With four other growers, he sends lettuce, kale, collards, spinach, broccoli and other vegetables to local food co-ops and stores and also to outlets in Philadelphia and New York.

“We saw that it can work,” said the Paradise farmer, who plows with horse and harrow.

In Holtwood, Steve and Cheri Groff are gradually cultivating organic practices.

“I have a real passion for keeping the soil in place and not letting it wind up in the Conestoga,” explained Groff, who farms 175 acres with his father. Over the winter, they hold the soil with a cover crop such as hairy vetch, a legume that transfers nitrogen from the air to the soil. That cuts the need for spring applications of nitrogen fertilizer, he said.

They've also cut back on pesticides and now put down about $13 worth an acre each year. Local farmers typically spend twice that, Groff said.

“I'm using the least amount of pesticides I can get away with. I might be there someday.”

Stoltzfoos quit conventional farming for a practical reason.

Herbicides failed to clear up a serious weed infestation, he said. “We went to cultivating” and found that the key was “to religiously cultivate and rotate crops.”

Today, he raises corn, soybeans, alfalfa, oats and other grains. He grows sweet corn for the table alongside feed corn for the livestock.

He does not worry about chemical spills, which he said can be a big liability, or about polluting the water. Because he does not give antibiotics to his cows, he doesn't have to worry about contaminating a tanker load of milk, which he said can cost $5,000 to replace.

Most important, he added, “An organic farm is more child-friendly.”

At the farm last week, Stoltzfoos cranked up a small skid loader and plunged into a familiar task – loading manure. Swallows darted in and out of the weathered red barn as he quickly emptied it of the pungent stuff.

Sixteen-year-old Dwight did the hauling from behind the wheel of a White “Field Boss” tractor, powering out of the barn yard and up the hill behind the turkey houses, where rows of compost cooked in the sun.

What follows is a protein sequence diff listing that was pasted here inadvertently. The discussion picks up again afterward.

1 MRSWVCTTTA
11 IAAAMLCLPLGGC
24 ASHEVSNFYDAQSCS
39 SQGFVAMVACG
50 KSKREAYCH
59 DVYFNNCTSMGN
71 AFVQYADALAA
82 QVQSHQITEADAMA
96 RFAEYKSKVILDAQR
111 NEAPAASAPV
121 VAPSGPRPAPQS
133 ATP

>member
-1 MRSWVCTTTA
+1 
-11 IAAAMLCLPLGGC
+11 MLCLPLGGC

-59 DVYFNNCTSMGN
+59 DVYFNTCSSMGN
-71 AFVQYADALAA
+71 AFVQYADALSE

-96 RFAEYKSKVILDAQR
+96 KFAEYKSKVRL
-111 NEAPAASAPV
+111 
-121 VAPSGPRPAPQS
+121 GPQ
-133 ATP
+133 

The task took most of the afternoon.

Meanwhile, Stoltzfoos had dispatched other kids to other chores. He directed the operation and kept in touch with his wife, Lucy, via a walkie-talkie on his belt.

Organic farming may not require any more sweat than conventional farming. But it does not mean going back to the way grandfather did things before chemicals, either.

“Your management skills have to be better,” said Organic Crop & Improvement Association president Tom Beddard. “You don't have any quick fixes.”

Practitioners equate healthy soil with plants that are more resistant to drought, pests and disease. But strengthening the soil also takes time. At first, Petersheim said, the bad micro-organisms outweigh the good.

For two years after Petersheim switched to organics, his farm was less productive, he said. The rocky transition discourages some farmers.

But those who stick it out become lifelong converts, Beddard said.

Most farmers want to be in step with their land, said Stoltzfoos, before climbing back on his tractor.

“We believe what we're doing will leave the land in better shape than it was.”